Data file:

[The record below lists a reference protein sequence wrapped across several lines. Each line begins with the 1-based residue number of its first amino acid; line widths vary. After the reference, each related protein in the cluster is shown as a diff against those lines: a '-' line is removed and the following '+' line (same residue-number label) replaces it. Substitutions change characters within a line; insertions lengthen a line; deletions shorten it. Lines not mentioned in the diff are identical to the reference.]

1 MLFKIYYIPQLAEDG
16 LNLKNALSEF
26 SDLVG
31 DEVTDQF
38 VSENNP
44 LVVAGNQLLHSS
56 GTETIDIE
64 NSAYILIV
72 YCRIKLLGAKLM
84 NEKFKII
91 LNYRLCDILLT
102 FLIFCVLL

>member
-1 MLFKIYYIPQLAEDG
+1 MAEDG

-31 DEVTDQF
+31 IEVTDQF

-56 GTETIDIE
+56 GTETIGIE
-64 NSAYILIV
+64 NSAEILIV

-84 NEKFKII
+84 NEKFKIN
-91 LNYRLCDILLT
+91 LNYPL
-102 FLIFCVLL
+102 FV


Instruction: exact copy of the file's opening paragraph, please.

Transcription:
[The record below lists a reference protein sequence wrapped across several lines. Each line begins with the 1-based residue number of its first amino acid; line widths vary. After the reference, each related protein in the cluster is shown as a diff against those lines: a '-' line is removed and the following '+' line (same residue-number label) replaces it. Substitutions change characters within a line; insertions lengthen a line; deletions shorten it. Lines not mentioned in the diff are identical to the reference.]